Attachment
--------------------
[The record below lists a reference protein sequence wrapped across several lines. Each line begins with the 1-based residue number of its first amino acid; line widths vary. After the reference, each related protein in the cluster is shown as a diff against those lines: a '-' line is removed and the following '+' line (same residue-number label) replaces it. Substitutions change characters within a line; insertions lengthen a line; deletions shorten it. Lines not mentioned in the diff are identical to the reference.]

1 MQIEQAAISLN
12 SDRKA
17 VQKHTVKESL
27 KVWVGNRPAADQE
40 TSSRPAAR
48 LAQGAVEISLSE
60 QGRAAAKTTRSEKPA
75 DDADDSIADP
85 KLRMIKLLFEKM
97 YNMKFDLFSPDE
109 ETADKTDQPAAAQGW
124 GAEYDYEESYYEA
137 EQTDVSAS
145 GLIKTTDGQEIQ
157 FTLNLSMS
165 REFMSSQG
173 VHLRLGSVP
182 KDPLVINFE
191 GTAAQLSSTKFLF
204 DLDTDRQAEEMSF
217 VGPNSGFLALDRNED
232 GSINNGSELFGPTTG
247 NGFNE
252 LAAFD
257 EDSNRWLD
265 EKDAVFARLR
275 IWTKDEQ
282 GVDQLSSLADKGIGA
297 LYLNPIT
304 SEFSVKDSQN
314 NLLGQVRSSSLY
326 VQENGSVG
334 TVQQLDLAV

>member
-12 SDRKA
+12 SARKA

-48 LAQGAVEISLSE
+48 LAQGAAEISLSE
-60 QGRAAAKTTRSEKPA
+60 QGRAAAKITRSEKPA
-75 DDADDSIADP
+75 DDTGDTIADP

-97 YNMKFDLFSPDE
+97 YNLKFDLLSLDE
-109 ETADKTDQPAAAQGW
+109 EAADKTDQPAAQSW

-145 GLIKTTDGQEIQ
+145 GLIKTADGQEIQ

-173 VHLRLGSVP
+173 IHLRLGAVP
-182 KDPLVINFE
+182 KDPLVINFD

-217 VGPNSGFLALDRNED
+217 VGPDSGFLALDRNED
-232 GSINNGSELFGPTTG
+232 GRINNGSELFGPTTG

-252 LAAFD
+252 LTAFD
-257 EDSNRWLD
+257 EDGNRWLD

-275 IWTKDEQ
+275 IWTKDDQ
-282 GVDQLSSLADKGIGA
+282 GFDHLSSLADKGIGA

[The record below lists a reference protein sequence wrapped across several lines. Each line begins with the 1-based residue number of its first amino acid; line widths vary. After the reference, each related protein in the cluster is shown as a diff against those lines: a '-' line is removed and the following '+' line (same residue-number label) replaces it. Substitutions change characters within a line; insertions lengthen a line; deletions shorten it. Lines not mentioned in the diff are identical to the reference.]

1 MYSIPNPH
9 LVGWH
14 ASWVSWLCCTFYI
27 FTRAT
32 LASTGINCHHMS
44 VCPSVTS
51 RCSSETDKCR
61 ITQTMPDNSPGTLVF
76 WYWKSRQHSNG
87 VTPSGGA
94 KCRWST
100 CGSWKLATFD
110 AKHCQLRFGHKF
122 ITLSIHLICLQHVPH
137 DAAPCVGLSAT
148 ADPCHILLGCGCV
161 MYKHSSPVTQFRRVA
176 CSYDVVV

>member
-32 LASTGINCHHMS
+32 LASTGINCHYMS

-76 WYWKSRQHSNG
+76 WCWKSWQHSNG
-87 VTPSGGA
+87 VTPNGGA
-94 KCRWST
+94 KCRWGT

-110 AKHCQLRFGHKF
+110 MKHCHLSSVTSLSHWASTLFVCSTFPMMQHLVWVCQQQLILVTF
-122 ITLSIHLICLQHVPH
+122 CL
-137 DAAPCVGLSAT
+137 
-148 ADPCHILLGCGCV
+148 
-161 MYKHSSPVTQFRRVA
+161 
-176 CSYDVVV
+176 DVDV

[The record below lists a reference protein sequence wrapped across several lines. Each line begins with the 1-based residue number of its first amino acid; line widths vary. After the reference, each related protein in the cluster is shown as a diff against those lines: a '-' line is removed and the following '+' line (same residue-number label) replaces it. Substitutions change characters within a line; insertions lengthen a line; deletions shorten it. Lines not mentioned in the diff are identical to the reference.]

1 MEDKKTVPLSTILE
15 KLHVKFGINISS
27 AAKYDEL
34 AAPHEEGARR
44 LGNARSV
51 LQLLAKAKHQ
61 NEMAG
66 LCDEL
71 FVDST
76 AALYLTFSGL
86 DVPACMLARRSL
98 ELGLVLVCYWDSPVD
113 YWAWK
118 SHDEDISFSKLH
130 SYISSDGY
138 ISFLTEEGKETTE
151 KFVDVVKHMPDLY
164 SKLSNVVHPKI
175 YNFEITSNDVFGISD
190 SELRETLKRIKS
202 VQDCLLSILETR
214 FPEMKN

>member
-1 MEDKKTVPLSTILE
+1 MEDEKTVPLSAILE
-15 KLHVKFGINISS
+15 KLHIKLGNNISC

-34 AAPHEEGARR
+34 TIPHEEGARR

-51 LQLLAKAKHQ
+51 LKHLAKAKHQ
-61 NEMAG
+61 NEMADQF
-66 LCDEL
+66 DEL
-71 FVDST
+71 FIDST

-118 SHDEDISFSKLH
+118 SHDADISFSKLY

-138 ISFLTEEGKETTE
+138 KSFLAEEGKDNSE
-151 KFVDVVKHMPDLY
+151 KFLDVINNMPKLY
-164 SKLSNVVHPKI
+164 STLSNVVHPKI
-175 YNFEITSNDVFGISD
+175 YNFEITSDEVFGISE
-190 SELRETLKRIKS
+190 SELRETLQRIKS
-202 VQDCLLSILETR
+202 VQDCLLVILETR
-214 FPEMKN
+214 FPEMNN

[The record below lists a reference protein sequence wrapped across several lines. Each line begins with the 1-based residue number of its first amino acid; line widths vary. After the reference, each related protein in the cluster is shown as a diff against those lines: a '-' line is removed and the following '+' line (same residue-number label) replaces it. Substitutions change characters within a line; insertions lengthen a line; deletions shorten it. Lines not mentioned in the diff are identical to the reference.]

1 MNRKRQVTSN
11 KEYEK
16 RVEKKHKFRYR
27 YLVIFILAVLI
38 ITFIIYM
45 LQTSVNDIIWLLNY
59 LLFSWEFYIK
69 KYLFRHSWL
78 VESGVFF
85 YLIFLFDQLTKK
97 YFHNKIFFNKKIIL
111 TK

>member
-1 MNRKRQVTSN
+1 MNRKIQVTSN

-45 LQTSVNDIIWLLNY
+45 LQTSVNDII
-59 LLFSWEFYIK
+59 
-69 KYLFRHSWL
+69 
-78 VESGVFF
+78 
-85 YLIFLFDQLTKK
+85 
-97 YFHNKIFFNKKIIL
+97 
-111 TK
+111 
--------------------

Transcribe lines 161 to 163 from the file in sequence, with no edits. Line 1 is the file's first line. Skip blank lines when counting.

1 MNRKRQVTSN
11 KEYEK
16 RVEKKHKFRYR